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JGR opioids

What is a mixed agonist-antagonist? may block or be neutral at one type of opioid receptor while activating others
what is a Central Analgesic? centrally acting opioid agonist
What is an Opioid Antagonist? Drug that competitively blocks opioid receptors
List the Phenanthrenes Morphine (MS Contin®, MSIR, etc) Hydromorphone (Dilaudid®) Levorphanol (Levo-Dromoran®) Oxymorphone (Numorphan®) Oxycodone (OxyContin®, Percocet®, etc)) Hydrocodone (Vicodin) (Vicodin®, Lortab®, etc) Codeine (Tylenon No.3®, etc)
List the Phenylpiperidines Meperidine (Demerol®) Fentanyl (Sublimaze®, Duragesic®, Actiq®) Alfentanil (Alfenta®) Sufentanil (Sufenta®) Remifentanil (Ultiva®)
List the Diphenylheptanes Methadone (Dolophine®, Methadose®)
What is an Opioid? Natural and synthetic substances that produce morphine-like effects
What is an Opiate? A term reserved for natural substances from the opium poppy
How do opioids work? They bind to the opioid receptors in CNS to mimic endogenous opiate system
What is the primary use of opioids? To relieve pain and anxiety associated with pain
Where are opioid receptors located in the body? Opioid receptors are located in the CNS, peripheral nerve terminals and in the GI tract
What is the function of the Mu receptor? Mu (μ) - Responsible primarily for most analgesic properties (Analgesia, Respiratory depression, Miosis, Reduced gastric motility, sedation, euphoria)
What is the Kappa receptor used for? Kappa (κ) Contribute to analgesic properties
What is the function of the delta receptor? Delta (δ ) Located more in the periphery and selective for enkephalins, also contributes to analgesic properties
What opioid receptor causes dysphoria? Euphoria? Kappa Mu
What opioid receptor causes GI immotility? Mu
Which opioid receptor causes less respiratory depression and miosis? Kappa
What is the MOA of opioids? MOA – Bind to opioid receptors which are G protein coupled receptors and inhibit adenylyl cyclase and control ion gating – Decreased presynaptic Ca+ influx inhibiting excitatory neurotransmiters • acetylcholine, norepinephrine, glutamate, serotonin, and
What is a rescue dose? 10-20% of total daily dose (for breakthrough pain)
What are common adverse reactions to opioids? Sedation: reduce dose by 25% or increase interval Nausea/Vomiting: give a centrally acting antiemetic Constipation*: give a stool softener & stimulant laxative Gastroparesis: give metoclopramide Respiratory Depression: reduce dose by 25% or give nalox
At what does of morphine will 70% of patients get desired analgesic effect? 10mg/70kg
What happens to the sedation side effect of opioids when given over time for chronic pain? Sedation lessens over time
What can be given to combat nausea/vomiting side effect of opioids? Antiemetic
What can be given to combat constipation side effect of opioids? Stool softener or stimulant, Reglan® if others fail
Are opioid allergies common or rare? Rare
Although rare, what type of allergic response do opioids cause? Histamine release (itching and flushing)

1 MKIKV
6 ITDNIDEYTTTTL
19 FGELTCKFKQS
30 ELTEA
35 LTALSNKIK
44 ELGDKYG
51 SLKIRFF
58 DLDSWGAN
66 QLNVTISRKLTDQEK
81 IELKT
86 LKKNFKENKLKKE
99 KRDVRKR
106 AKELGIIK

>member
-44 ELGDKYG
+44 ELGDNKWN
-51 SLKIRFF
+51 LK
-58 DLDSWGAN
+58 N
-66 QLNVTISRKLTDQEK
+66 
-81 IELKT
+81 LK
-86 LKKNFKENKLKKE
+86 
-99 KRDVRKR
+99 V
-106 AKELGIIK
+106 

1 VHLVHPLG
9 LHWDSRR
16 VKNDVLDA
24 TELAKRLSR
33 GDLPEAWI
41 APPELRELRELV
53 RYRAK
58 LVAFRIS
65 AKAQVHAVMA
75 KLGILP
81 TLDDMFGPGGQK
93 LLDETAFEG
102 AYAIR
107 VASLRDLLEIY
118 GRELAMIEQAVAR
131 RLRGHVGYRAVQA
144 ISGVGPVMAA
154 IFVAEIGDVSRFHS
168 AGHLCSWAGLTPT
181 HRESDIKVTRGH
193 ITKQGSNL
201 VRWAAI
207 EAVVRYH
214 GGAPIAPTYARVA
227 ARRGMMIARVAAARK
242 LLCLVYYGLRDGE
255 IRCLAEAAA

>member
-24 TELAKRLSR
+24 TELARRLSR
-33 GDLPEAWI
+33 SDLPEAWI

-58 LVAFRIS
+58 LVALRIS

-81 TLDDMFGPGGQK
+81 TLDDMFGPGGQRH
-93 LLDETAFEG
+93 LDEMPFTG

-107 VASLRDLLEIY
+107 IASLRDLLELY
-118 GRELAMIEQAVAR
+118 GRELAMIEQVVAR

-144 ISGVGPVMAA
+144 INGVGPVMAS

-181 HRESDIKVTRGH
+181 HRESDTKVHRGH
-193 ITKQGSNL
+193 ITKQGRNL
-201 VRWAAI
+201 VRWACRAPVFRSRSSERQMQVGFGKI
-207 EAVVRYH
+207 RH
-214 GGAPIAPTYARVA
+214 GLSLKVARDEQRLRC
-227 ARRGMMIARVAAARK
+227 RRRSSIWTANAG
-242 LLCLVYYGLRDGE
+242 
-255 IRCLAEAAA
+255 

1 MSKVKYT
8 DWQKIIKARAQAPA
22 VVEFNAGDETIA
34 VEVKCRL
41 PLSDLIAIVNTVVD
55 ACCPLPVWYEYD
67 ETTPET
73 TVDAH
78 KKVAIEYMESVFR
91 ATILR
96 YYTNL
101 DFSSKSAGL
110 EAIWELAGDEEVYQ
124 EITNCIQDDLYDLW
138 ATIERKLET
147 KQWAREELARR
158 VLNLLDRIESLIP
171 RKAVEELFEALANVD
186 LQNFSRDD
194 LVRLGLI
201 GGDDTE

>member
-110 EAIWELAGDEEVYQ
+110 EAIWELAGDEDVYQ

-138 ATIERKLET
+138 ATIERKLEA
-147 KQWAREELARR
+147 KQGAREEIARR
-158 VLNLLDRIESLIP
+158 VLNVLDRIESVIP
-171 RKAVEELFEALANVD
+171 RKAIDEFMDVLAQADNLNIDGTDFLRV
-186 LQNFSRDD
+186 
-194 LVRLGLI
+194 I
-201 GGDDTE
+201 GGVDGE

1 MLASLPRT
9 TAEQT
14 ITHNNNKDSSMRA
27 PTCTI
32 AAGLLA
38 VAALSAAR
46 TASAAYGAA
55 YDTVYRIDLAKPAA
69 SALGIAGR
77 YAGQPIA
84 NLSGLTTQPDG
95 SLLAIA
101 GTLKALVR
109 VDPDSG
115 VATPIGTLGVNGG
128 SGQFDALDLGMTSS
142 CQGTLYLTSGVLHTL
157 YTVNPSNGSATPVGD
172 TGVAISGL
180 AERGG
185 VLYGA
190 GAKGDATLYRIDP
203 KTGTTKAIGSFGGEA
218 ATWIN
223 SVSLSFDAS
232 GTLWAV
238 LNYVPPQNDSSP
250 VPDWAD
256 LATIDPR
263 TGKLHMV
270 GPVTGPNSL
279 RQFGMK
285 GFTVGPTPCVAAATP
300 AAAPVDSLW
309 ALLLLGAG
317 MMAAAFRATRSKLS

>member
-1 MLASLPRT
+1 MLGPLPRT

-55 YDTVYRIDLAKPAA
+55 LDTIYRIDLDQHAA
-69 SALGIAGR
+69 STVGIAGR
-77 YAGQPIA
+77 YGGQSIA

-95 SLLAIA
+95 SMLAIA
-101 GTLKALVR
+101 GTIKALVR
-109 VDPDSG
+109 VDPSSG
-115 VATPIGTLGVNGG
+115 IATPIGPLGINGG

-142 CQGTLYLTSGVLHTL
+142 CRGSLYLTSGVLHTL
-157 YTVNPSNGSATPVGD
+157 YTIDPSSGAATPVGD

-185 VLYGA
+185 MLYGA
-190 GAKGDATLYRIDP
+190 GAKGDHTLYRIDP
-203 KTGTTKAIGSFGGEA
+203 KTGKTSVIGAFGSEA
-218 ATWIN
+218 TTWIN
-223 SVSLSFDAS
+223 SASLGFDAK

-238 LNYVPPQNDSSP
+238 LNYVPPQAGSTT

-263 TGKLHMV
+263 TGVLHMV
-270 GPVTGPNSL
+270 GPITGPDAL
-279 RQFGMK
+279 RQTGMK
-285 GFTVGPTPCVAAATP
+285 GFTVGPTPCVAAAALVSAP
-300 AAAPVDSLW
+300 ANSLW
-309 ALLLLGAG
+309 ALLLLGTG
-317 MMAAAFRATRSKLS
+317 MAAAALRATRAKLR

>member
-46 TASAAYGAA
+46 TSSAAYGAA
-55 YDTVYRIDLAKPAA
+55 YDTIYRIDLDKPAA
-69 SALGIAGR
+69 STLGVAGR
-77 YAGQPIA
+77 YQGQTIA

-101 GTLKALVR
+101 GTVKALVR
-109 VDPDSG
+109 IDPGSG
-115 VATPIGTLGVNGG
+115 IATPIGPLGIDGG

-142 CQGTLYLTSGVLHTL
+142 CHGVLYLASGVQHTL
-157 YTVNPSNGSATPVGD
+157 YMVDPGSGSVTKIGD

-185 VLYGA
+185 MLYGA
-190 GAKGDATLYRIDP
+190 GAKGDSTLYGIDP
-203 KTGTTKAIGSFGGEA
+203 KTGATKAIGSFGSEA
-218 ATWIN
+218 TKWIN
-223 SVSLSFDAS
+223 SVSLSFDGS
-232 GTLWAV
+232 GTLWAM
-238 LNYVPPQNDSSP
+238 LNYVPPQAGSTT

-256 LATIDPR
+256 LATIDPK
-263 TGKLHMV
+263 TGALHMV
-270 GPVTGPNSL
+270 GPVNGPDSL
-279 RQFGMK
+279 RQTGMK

Does itching from opioids indicate an allergy to the drugs? No
Is there cross-sensitivity within opioid families? Yes, if allergic to one opioid you will likely be allergic to all in that family
What drug is used for opioid overdose reversal? Naloxone (Narcan®)
What do most opioid overdose patients die from? Respiratory depression
What is the MOA of Naloxone (Narcan®) in opioid overdose reversal? Opioid receptor competitive antagonist Reverses CNS and Respiratory depression
What opioids are in controlled substance category II? All phenanthrenes + methadone (Hydrocodone (Vicodin®) is III because it is always combined with Tylenol®)
What opioid is contraindicated for head injury? Why? Morphine because it causes increased IOP
What are the side effects of Morphine? Can cause orthostatic hypotension thru venous and arteriolar vessel dilation Increases ICP: Relative contraindication in severe head injury
What occurs with morphine in patients with renal impairment? Metabolite, Morphine 3 glucuronide, may accumulate contributing to side effects
What is the difference between morphine and Hydromorphine? Hydromorphine is rapid onset and 3-5 times more potent than morphine Less histamine release than morphine
Which opioid is known as “hillbilly heroin”? Oxycodone (reason for the new form that resists crushing to prevent snorting)
What dosage forms of Oxycodone are available? Immediate release and controlled release
What opioid is only available in combination with a non-opioid? Hydrocodone (Vicodin®) (always combined with Acetaminophen (Tylenol®)
What opioid is an anti-tussive? Codeine
What is the controlled substance category of Codeine? CII if lone agent
What opioid causes constipation resulting in a ceiling effect? Codeine
What opioid causes Orthostatic HOTN? What type of patients is this side effect worse in? Morphine Patients with hypovolemia
Why is Meperidine (Demerol®) a bad drug? No advantage over morphine just greater toxicity Causes euphoria and is prone to abuse
What is Meperidine (Demerol®) used for? Niche uses by old school MD’s (eye drops)